Many investors enjoy gunning for growth (and capital gains) within their portfolios, and this is not surprising since these investors may be under the impression that equity portfolios are supposed to be predominantly geared for growth. While it is obviously not wrong to target growth and capital appreciation over time, investors should be aware that the total return for a portfolio generally comes from two major components: dividends and capital gains. Some studies even state that two-thirds of the total return can be attributed to dividends.
By turning your attention to dividends, you can shift your portfolio toward more income-focused investing. There are three clear benefits from this approach.
1. Regular cash inflows
The clearest benefit of an income-focused portfolio is the presence of regular and consistent cash inflows to supplement one’s existing income. For salaried employees, the dividends act as an additional layer of savings over and above what is already being saved, thereby boosting cash reserves in preparation for rainy days.
For retirees, these regular inflows represent vital cash flow to sustain one’s lifestyle and also cover future medical expenses. Having a healthy dividend flow gives you peace of mind to live the life you wish without feeling overly burdened by high expenses and costs.
2. Buffer during tough economic times
Companies that pay regular dividends are normally healthy businesses with strong internally-generated cash inflows and a healthy cash balance. This enables them to withstand tough economic conditions such as recessions and downturns, acting as a buffer for the portfolio. To be fair, an investor does need to do some homework to ensure that the business has the financial means to sail through a wild storm. But if the homework is done right, investors can enjoy a cushion of safety during periods of economic turmoil. Dividends may be reduced, but if a company remains strong and resilient, it should still be able to pay out a dividend of some kind.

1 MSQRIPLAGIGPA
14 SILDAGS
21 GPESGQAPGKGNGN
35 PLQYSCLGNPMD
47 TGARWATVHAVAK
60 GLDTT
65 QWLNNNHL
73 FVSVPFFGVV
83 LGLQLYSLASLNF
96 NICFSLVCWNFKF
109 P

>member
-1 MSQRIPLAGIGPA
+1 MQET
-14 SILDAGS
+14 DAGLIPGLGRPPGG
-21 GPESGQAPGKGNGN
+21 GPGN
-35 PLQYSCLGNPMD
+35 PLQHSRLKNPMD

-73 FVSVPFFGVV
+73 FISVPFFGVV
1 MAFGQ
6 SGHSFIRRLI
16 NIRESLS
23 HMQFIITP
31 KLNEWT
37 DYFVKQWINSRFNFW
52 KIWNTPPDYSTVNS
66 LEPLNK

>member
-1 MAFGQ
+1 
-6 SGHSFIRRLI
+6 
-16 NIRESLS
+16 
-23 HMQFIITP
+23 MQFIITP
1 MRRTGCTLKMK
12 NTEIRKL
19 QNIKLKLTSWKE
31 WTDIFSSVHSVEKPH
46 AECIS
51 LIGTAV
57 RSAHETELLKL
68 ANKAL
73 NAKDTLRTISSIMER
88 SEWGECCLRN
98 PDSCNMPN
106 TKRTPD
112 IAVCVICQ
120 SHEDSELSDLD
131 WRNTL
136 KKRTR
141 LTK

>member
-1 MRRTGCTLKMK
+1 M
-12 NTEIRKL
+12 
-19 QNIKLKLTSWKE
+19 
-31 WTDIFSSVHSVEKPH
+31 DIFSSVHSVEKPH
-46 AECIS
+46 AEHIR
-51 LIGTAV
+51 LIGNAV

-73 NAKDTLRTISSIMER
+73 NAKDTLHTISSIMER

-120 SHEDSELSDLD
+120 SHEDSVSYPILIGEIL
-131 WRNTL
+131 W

3. Tax-exempt income
For dividends received from equity holdings, the income will be tax-exempt in the hands of the shareholder. This is one big benefit many aren’t aware of, or perhaps do not account for. Contrast this to rental income from owning real estate — the income has to be declared to tax authorities and will be added to one’s chargeable income for tax computation purposes.
The Foolish takeaway
With the above three benefits, it’s not difficult to see why an investor should start focusing more on dividends rather than become too fixated on capital gains.
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The information provided is for general information purposes only and is not intended to be personalised investment or financial advice.